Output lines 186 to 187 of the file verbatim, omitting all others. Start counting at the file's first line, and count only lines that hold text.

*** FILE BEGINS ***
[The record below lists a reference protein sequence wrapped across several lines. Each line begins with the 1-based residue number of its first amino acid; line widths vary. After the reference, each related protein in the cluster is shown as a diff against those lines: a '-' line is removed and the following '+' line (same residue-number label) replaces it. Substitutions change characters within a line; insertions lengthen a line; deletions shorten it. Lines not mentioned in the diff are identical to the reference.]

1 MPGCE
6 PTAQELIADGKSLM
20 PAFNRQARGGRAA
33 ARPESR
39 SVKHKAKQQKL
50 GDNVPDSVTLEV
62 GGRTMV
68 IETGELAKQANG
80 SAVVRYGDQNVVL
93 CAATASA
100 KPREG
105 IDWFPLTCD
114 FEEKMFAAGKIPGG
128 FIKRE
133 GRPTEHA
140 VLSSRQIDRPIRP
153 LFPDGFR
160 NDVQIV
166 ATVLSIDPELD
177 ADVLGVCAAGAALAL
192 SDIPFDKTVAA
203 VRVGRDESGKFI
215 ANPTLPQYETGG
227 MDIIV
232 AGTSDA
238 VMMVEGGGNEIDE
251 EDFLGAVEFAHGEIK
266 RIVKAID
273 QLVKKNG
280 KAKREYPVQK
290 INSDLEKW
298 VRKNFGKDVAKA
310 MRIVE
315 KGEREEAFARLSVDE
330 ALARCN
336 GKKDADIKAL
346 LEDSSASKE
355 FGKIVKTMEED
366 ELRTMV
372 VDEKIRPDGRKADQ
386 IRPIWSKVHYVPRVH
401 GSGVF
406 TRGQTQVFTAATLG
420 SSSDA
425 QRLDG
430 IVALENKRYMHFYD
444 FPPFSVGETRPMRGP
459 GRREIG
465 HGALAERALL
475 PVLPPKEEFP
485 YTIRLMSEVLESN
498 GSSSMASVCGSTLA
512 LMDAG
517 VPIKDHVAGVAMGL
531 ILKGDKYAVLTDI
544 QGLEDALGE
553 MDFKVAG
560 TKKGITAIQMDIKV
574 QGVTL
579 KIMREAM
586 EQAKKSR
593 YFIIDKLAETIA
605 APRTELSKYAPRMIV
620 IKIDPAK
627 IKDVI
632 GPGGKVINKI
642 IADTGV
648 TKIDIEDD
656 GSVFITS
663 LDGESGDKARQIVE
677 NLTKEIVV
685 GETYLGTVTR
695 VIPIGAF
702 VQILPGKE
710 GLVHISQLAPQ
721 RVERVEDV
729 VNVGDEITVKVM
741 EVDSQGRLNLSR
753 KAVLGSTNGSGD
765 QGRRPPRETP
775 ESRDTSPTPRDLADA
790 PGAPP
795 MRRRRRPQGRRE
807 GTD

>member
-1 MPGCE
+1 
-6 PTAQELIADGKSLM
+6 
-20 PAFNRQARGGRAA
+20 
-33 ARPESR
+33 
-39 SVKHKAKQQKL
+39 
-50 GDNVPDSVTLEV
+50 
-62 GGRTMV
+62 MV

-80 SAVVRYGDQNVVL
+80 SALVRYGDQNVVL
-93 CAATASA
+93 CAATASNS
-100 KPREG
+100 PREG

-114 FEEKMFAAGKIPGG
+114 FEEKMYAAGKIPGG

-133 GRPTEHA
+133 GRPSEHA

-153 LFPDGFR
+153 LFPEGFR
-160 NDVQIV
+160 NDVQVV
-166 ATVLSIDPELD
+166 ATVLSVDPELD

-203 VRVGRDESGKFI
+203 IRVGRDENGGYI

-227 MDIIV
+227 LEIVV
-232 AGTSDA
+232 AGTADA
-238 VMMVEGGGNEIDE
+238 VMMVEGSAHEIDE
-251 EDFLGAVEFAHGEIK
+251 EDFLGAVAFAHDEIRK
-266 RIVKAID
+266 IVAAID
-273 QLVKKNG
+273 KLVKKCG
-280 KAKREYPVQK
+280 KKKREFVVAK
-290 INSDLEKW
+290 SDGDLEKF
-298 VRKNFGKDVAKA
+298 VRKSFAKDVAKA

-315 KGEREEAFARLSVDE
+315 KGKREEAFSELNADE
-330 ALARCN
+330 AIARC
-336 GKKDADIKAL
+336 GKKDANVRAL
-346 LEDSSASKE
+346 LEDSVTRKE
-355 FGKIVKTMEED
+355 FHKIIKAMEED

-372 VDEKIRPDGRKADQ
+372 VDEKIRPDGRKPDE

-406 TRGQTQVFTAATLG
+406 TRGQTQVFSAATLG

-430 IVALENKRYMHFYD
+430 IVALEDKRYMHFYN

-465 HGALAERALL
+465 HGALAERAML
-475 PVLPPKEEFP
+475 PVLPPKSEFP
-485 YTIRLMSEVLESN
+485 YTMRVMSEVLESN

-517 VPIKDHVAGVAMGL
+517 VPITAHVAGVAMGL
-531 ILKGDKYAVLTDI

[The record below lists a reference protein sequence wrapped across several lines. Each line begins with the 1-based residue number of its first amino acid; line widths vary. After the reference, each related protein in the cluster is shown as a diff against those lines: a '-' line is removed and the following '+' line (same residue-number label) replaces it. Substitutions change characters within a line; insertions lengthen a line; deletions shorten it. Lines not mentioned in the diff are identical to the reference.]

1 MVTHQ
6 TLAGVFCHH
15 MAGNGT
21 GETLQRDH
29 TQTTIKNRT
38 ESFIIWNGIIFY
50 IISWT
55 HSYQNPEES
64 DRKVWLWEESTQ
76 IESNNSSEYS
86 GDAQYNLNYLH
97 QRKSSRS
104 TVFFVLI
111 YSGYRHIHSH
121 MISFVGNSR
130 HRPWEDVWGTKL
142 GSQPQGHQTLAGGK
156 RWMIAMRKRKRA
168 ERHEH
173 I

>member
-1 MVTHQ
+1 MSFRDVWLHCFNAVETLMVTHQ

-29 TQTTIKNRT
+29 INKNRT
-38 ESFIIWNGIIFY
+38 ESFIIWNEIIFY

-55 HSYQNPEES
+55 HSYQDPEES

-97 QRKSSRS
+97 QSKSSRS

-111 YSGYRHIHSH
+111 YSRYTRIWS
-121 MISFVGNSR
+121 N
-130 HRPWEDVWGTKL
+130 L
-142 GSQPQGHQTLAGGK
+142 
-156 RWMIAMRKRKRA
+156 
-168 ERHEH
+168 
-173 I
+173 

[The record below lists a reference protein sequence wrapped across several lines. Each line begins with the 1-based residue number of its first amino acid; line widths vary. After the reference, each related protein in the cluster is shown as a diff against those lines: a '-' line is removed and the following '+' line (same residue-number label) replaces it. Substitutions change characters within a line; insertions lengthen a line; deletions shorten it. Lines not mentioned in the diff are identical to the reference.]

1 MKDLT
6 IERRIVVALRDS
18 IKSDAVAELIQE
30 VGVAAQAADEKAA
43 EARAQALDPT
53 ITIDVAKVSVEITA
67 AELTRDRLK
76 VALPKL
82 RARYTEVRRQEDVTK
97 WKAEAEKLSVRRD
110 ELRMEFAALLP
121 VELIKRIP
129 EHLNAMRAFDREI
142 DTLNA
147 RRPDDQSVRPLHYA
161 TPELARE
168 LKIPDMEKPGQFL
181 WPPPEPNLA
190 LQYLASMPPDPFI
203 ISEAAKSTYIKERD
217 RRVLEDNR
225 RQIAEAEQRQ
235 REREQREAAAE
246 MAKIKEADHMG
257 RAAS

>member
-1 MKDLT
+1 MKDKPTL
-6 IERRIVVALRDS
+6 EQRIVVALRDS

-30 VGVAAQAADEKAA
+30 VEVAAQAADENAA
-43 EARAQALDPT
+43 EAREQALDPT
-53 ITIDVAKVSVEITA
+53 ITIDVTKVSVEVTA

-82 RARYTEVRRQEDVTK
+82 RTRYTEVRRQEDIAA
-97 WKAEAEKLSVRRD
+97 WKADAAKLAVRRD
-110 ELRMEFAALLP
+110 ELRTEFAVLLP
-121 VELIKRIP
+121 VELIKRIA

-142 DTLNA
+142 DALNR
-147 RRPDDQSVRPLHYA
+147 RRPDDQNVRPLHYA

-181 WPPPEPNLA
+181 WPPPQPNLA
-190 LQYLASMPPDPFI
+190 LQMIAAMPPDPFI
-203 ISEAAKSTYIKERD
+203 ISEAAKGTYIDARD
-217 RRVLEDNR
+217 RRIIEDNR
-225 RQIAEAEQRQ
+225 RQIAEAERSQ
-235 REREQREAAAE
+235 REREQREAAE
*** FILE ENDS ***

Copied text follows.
-29 TQTTIKNRT
+29 INKNRT